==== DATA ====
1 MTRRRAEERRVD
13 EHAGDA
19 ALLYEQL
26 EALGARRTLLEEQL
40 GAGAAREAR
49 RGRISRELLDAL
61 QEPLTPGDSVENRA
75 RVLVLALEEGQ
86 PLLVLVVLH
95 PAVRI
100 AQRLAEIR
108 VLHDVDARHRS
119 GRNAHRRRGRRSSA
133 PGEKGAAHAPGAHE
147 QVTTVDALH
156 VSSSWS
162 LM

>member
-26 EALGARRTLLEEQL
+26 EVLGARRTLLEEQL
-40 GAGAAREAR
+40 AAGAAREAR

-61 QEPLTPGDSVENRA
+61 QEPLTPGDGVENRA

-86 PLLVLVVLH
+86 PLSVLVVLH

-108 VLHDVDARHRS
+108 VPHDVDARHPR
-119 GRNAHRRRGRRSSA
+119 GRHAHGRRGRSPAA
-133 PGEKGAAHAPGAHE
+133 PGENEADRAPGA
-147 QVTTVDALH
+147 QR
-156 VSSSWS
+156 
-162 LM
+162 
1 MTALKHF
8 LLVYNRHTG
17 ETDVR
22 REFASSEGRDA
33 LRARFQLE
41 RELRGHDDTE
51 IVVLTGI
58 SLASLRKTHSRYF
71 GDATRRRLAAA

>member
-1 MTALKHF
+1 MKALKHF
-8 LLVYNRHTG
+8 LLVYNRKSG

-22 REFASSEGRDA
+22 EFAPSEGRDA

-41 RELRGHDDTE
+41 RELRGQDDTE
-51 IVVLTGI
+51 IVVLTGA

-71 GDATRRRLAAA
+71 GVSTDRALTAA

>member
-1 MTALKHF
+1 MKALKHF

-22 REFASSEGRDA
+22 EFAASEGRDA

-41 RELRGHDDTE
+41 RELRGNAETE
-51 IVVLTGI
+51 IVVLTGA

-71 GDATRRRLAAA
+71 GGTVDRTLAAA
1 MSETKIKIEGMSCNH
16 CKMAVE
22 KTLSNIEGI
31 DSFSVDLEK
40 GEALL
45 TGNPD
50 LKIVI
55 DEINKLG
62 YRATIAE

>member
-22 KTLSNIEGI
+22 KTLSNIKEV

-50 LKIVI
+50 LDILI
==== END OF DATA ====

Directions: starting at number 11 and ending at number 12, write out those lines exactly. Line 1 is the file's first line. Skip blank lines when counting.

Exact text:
100 AQRLAEIR
108 VLHDVDARHRS